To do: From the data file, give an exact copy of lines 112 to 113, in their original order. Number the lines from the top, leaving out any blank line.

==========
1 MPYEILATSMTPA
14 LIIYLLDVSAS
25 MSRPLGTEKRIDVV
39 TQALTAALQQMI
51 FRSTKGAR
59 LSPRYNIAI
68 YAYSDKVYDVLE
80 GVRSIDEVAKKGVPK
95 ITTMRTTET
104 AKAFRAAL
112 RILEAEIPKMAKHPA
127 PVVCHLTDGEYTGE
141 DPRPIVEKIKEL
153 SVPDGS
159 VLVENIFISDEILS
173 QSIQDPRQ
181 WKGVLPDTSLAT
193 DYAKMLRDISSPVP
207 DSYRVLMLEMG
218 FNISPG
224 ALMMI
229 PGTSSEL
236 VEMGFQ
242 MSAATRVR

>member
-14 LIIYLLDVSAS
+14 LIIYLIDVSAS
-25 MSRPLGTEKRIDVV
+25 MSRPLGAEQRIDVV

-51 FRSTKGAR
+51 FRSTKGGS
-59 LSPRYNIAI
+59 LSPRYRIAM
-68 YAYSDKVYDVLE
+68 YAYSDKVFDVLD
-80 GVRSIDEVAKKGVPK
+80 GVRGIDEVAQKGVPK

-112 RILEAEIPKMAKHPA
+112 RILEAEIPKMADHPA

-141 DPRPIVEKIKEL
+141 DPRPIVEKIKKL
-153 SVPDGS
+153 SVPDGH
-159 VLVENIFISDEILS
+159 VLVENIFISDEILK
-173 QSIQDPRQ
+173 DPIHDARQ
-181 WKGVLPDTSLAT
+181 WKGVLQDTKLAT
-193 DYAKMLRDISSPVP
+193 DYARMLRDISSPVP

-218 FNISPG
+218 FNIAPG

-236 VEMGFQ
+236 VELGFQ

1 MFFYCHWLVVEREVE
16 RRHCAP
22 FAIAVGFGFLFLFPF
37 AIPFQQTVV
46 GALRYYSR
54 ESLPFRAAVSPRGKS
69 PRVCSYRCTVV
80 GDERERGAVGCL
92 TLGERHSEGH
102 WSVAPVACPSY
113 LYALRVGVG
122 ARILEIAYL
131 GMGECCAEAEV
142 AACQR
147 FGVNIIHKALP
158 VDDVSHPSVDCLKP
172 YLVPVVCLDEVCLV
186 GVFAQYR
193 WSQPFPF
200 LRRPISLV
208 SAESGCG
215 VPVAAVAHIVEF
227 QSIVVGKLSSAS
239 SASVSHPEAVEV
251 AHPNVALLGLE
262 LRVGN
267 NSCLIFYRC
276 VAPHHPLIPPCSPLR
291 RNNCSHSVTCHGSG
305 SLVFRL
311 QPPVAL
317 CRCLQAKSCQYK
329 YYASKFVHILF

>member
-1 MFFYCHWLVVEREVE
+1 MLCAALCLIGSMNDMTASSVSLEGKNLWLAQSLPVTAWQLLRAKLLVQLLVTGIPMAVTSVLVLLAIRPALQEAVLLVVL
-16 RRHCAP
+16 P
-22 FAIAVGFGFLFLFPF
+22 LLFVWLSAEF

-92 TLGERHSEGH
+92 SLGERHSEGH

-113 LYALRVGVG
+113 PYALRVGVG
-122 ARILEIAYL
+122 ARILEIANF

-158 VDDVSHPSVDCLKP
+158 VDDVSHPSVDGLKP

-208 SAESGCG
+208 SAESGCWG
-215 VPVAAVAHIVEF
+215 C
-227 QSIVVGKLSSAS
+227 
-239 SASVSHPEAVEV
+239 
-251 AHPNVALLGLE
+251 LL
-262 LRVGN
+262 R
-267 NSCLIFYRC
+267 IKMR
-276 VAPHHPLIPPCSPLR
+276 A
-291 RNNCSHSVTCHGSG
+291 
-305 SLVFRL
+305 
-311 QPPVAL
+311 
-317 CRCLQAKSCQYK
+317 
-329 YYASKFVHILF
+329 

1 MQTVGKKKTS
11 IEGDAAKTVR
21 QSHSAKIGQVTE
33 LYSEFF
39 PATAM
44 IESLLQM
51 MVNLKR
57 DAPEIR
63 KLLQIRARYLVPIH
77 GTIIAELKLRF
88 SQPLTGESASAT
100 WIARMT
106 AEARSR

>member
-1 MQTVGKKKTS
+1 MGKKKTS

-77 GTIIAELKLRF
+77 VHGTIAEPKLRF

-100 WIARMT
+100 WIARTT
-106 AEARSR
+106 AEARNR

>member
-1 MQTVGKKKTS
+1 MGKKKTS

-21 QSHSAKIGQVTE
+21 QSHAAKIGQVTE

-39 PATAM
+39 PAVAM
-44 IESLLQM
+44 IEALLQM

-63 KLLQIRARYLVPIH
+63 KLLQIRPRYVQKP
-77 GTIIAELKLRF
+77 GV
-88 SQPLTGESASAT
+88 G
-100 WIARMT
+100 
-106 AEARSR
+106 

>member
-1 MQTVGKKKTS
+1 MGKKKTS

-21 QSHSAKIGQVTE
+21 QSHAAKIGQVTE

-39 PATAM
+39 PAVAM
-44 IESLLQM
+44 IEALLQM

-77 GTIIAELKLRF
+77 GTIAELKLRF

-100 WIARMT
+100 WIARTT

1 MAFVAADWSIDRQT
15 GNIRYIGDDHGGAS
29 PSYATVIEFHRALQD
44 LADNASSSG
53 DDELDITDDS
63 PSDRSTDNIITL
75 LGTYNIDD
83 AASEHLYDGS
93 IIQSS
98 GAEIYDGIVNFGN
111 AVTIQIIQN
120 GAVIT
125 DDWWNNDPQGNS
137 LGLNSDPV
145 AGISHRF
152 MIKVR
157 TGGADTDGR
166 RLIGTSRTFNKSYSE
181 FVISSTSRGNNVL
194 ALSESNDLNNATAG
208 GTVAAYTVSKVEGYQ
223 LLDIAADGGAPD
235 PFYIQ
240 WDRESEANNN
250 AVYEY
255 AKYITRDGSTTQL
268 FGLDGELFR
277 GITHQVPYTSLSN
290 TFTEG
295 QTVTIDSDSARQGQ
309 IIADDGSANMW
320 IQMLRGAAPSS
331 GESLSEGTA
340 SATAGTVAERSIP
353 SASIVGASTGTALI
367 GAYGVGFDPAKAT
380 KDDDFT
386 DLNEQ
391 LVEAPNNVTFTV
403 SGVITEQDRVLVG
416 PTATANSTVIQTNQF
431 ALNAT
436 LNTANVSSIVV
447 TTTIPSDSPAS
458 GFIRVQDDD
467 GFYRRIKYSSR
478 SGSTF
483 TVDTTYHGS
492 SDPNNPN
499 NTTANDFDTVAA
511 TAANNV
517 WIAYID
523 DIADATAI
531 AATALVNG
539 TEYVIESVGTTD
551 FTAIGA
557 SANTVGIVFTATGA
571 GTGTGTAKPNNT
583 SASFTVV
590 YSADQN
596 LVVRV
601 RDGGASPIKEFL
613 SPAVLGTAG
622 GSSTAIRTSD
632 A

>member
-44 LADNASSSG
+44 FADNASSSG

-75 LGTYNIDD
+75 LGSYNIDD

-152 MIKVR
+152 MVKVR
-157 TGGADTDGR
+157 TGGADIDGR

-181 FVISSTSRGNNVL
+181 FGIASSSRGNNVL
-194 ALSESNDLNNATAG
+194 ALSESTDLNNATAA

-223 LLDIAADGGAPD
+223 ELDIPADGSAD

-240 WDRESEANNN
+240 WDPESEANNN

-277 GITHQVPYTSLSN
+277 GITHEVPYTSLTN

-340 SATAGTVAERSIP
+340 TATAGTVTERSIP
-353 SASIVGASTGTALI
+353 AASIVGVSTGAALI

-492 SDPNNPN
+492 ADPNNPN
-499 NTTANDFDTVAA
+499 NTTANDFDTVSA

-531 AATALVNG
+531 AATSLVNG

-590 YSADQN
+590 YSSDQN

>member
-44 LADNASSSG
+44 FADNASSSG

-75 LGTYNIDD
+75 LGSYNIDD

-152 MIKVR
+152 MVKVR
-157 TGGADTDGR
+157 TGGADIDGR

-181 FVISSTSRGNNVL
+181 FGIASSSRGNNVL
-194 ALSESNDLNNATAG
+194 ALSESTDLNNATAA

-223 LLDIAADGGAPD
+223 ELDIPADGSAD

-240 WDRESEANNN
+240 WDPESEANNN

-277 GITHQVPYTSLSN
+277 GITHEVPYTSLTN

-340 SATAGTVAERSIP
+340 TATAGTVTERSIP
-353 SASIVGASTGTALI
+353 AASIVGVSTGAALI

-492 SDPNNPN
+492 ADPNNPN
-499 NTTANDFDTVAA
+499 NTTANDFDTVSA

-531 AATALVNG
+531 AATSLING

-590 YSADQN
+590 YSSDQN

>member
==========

-251 AHPNVALLGLE
+251 LL